UVic research engineer Alison Proctor kneels beside a Bluefin-12 AUV (autonomous underwater vehicle) that will be used in the Arctic this summer to help locate the lost ships from the Sir John Franklin expedition in 1845.
Don Denton/News staff
A great Canadian mystery could be solved next month, as the University of Victoria joins Parks Canada’s search for the lost ships of Sir John Franklin in the Northwest Passage.
In 1845, 129 men set sail on the HMS Terror and HMS Erebus to explore the Northwest Passage and find a safe route from Europe to the Orient. The Franklin expedition was meant to last three years but after just 18 months, the vessels disappeared.
On Aug. 9, a three-person engineering and operating team from UVic’s Ocean Technology Lab, along with their autonomous underwater vehicle, the Bluefin-12 will join a crew from Parks Canada to search the waters off Nunavut’s King William Island. “In cold water like that, these ships are fairly-well preserved, so we hope that there will be a significant amount of them left,” said Alison Proctor, spokesperson for the UVic lab.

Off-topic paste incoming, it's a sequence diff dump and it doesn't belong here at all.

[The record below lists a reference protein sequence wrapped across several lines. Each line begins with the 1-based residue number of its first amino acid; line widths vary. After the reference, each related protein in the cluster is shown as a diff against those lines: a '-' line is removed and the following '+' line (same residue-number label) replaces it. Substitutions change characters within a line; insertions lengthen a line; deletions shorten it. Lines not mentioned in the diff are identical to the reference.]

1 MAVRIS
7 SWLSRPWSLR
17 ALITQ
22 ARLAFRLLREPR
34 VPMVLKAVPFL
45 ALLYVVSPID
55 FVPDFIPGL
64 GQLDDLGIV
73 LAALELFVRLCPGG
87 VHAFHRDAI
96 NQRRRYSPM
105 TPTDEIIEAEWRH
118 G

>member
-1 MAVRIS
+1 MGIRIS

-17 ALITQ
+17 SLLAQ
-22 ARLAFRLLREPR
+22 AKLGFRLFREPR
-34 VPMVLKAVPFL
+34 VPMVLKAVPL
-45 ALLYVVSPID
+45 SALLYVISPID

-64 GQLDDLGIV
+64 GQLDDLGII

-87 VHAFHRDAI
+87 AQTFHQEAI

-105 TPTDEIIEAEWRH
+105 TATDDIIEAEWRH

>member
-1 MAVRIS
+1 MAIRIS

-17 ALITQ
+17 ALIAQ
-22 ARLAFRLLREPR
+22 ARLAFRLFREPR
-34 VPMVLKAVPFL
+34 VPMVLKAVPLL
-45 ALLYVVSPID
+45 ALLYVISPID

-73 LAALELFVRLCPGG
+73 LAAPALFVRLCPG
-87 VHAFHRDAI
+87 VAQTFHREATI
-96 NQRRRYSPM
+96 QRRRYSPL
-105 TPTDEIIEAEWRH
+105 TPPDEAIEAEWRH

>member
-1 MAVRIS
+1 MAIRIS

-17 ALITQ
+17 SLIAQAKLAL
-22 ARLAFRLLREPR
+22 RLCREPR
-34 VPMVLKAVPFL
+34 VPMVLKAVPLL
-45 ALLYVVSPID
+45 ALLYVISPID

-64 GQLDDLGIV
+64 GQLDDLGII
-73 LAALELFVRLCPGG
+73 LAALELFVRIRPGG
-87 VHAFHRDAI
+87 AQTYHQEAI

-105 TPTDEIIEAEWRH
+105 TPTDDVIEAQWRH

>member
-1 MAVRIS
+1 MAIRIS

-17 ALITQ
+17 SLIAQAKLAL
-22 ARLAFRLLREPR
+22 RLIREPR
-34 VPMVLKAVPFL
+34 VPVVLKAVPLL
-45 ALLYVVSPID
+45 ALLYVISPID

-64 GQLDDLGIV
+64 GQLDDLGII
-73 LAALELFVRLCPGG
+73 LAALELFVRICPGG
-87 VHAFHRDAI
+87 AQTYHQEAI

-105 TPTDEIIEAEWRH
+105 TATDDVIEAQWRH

Pre-programmed with co-ordinates and monitored during each mission, the $800,000-vehicle will move 100 per cent autonomously when submerged. “The vehicle is smart enough to know when something’s going wrong and it will surface and let us know that it encountered something,” Proctor said of the Bluefin-12, which usually operates in Saanich Inlet.
“We’re now headed up to completely unfamiliar territory,” she said. “I think we’re all going to be surprised at what is thrown at us and we’re going to have to adapt fairly quickly. It won’t be freezing conditions for the crew to endure, but it will definitely be harsher than we’re used to.”
The search marks Parks Canada’s third attempt at locating Franklin’s ships. In 2010, a Parks Canada research team found the HMS Investigator, one of the vessels that had been searching for the missing Franklin expedition when she sank 155 years ago.